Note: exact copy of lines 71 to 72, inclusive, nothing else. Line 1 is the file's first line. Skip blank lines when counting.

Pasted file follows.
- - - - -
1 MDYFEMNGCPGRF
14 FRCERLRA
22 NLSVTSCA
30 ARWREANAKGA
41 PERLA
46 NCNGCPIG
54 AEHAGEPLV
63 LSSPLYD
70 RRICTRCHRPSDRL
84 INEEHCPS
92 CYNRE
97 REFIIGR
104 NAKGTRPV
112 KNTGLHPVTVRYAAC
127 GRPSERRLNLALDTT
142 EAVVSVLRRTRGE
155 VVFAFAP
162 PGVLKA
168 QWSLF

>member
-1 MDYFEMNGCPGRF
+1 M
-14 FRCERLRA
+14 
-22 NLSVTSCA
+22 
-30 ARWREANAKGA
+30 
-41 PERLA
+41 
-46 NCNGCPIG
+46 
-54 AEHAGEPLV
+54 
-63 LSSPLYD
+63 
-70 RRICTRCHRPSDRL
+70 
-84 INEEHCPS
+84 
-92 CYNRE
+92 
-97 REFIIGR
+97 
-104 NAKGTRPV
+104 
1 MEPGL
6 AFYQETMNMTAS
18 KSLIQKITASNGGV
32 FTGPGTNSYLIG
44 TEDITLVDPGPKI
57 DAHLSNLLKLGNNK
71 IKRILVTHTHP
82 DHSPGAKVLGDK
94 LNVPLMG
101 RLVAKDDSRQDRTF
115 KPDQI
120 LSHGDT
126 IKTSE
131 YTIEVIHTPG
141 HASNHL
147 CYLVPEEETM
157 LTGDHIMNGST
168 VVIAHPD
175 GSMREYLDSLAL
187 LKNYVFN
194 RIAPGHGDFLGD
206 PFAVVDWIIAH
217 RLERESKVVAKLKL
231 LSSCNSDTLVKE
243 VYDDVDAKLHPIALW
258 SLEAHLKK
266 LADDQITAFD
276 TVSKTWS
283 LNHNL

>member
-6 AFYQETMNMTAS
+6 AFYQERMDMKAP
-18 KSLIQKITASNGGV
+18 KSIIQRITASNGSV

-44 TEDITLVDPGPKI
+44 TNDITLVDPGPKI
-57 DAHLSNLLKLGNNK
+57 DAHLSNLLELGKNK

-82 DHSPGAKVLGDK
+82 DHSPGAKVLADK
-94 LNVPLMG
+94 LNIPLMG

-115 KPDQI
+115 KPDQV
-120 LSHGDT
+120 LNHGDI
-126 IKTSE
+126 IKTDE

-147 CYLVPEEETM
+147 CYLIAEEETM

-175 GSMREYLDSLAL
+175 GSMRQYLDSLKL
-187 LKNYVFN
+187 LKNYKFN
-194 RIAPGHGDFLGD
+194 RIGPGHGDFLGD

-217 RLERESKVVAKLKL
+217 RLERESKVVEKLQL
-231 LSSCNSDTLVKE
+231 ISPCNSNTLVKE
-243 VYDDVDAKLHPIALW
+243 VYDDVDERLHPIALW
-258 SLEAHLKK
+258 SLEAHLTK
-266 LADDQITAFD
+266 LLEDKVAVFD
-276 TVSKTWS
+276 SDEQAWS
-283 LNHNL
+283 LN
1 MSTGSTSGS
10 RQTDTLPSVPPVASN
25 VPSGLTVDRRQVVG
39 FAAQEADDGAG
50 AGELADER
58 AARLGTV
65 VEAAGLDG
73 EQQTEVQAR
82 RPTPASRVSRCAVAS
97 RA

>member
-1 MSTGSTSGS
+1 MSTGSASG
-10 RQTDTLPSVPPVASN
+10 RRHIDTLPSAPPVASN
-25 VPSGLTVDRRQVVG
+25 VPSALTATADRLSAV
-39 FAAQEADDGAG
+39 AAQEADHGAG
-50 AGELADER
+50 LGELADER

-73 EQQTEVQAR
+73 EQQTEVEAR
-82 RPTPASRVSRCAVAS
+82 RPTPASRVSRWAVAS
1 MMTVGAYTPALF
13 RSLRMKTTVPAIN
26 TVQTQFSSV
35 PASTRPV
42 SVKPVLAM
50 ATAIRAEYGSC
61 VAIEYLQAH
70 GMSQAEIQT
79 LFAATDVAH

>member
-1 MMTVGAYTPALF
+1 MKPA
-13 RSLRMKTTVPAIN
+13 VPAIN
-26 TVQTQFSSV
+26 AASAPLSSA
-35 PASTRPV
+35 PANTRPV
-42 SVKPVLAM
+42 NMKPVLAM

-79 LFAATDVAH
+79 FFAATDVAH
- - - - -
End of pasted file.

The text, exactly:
243 VYDDVDAKLHPIALW
258 SLEAHLKK